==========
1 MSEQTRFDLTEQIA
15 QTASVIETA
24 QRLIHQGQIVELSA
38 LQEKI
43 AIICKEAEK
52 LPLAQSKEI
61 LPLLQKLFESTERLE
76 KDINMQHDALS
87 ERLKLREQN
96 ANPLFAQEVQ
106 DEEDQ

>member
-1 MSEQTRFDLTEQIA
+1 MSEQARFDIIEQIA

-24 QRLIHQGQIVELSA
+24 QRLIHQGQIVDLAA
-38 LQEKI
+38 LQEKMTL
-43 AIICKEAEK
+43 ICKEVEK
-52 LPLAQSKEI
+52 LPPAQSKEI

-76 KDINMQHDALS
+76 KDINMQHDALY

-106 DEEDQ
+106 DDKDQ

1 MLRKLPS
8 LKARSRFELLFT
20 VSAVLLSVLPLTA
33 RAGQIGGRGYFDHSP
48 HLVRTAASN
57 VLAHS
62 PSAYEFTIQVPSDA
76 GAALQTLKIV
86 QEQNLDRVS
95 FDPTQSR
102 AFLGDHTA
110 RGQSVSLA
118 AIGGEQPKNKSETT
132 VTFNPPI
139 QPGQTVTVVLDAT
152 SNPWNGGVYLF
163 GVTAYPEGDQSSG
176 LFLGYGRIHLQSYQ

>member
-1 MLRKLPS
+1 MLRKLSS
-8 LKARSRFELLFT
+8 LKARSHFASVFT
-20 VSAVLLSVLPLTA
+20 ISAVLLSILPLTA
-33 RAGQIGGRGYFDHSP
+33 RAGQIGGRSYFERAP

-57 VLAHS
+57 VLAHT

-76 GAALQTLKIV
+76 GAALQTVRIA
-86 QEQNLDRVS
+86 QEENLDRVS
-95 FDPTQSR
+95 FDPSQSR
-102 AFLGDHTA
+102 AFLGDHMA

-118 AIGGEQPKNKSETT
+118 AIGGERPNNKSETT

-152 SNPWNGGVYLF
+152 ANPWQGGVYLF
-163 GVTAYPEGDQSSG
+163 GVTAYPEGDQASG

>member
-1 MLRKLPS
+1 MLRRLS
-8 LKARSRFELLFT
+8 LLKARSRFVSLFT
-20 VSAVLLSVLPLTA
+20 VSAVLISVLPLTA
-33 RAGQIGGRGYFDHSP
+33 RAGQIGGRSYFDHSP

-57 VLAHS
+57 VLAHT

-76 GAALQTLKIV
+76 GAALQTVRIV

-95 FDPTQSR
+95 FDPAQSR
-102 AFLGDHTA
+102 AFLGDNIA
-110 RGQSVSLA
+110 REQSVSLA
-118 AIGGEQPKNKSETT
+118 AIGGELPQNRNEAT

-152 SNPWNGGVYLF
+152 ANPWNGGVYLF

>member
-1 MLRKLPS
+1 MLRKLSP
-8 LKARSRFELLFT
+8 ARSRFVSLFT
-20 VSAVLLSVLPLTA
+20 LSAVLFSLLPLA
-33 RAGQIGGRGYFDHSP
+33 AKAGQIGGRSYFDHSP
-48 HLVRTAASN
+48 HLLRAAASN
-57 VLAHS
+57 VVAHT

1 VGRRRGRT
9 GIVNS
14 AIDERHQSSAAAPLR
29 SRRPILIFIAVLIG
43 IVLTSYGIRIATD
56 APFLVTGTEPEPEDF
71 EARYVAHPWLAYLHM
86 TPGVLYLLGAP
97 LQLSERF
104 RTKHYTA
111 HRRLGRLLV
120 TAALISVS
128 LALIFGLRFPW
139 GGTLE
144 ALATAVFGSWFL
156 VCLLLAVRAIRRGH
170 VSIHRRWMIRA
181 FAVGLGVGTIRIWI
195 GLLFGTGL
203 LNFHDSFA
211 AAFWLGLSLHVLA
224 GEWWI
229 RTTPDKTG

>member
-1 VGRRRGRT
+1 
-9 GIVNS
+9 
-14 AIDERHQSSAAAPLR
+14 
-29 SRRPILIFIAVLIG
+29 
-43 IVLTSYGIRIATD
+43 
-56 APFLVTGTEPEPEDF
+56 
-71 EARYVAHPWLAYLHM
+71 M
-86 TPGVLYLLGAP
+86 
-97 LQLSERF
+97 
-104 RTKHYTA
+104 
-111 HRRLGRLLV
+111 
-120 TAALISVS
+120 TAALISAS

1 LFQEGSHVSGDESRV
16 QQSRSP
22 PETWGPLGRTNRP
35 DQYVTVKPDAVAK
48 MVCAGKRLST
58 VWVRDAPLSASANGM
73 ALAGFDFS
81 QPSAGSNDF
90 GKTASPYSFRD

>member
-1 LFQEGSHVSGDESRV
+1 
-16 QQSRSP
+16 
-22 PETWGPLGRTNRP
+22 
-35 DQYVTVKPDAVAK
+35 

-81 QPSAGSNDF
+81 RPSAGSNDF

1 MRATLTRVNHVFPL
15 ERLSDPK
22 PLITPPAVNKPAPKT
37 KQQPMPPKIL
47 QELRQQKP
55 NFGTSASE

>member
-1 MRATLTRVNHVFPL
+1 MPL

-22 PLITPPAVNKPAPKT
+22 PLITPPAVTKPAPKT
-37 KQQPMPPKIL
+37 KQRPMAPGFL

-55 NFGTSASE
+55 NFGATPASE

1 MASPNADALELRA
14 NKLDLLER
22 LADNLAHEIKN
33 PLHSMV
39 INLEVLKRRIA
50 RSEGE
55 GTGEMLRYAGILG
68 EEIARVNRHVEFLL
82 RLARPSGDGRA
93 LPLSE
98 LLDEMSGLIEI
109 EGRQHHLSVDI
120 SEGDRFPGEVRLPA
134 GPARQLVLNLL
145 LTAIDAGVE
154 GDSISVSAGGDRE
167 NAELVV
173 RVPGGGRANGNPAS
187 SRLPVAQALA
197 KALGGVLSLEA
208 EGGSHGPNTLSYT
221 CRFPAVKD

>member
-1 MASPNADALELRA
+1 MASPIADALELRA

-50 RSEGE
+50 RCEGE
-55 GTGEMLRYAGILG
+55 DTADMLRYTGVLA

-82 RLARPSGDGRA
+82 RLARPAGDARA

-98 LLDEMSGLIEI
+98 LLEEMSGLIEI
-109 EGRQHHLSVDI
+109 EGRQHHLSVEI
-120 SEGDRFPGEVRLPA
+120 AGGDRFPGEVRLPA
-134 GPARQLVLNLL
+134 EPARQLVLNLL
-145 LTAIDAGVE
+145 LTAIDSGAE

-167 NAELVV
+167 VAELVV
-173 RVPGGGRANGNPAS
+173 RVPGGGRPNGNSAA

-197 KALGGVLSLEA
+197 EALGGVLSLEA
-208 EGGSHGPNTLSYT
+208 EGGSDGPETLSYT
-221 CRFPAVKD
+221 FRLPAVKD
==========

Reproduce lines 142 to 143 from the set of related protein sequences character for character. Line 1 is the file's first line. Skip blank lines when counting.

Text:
-71 EARYVAHPWLAYLHM
+71 M